The Minister rightly says that that is nonsense—I agree that it is nonsense to hold those views. However, they are underpinned by a philosophy that the flow of information to parents will ensure that, in a free market, free choices are made and parents will be able to guarantee quality of schools on that basis.

That philosophy totally ignores two important factors. First, it assumes that each and every parent is equal in the education market, and has the ability and resources to make an equal choice about which is the best school in the locality. As the hon. Member for Truro (Mr. Taylor) said on Second Reading, that is far from the case. If a market is operated, it will be inapplicable in rural areas. Those who live in rural areas—this applies to the majority of parents everywhere—want a good neighbourhood school. They are not looking for market provision, which reflects the notion that it is possible to pick and choose. Parents in rural areas want to send their children to a good neighbourhood school. In that sense, the Government are abdicating their responsibilities.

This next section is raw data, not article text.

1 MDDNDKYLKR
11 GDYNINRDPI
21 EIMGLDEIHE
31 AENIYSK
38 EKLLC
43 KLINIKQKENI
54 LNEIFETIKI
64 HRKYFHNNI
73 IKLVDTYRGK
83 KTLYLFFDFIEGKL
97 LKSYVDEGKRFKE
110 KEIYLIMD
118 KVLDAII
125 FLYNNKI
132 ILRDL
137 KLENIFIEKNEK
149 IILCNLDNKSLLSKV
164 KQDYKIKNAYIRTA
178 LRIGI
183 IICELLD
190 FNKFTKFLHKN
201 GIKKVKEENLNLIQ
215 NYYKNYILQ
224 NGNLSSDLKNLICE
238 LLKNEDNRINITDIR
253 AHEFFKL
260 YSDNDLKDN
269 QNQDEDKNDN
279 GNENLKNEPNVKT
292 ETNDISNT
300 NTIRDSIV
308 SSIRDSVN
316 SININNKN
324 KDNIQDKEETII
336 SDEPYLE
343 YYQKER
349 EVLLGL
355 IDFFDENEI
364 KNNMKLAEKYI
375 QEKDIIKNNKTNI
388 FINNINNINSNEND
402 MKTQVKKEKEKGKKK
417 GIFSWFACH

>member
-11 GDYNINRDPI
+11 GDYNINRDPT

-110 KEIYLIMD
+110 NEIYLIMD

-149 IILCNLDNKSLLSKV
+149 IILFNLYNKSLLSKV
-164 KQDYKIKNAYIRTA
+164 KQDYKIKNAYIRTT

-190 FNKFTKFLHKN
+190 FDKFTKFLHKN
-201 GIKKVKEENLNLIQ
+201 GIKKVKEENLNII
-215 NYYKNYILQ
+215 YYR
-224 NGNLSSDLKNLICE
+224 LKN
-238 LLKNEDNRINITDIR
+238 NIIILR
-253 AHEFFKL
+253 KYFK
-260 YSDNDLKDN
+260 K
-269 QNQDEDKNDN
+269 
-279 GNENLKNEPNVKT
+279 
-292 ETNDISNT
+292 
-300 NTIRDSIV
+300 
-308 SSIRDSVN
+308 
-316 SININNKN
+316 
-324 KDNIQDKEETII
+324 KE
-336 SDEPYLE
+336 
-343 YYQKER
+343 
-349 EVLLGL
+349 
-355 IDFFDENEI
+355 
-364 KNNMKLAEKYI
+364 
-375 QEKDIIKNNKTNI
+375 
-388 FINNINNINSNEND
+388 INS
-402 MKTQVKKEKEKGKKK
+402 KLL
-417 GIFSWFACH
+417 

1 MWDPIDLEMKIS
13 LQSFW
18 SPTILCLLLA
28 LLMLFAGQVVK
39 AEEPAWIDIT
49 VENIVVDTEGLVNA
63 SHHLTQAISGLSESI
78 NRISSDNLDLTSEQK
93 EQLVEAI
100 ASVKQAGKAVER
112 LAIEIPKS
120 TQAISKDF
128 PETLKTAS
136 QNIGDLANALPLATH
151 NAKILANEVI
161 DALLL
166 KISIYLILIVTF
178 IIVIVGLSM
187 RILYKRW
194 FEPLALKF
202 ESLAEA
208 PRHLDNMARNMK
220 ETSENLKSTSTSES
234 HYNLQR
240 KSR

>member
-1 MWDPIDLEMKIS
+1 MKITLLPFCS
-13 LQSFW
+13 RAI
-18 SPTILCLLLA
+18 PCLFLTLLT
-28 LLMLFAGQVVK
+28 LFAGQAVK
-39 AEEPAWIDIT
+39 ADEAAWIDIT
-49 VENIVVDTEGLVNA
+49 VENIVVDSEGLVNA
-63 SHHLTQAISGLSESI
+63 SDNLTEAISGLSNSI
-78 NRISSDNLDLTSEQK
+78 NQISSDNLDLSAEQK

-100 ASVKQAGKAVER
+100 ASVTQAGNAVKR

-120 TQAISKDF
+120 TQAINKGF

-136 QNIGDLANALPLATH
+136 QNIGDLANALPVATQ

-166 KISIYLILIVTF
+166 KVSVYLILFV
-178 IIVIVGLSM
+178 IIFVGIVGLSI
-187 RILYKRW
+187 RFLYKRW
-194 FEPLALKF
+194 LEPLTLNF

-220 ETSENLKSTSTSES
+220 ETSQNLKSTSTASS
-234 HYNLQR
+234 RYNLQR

9.45 pm

The Government have refused to recognise that the system has to be managed and that they have a responsibility. The Bill represents the Government washing their hands in respect of standards in the education system. Last week saw the publication of an important report on primary education, which referred to signs of declining standards over the past four years in literacy and numeracy. During those four years there has been substantial change as a result of the Education Reform Act 1988. The committee of inquiry made it clear that the pace and burden of change had been two aspects among others that may have led to a decline in education standards.

It is interesting that during the same period the only body that could achieve the "standardised" approach that my hon. Friend the Member for Knowsley, South talked about—the Assessment of Performance Unit—was disbanded by the Government. We are not able to make comparisons of reading performance and numeracy performance over the years. The hon. Member for Buckingham (Mr. Walden) has rightly said on many occasions that it is important that we should be able over a period to make an assessment of standards in the education system. The hon. Gentleman asked earlier for a broader perspective. Indeed, he talked about an international perspective so that we could compare British children with children in France, Germany, Holland and other European Community countries.

Mr. Allen McKay (Barnsley, West and Penistone)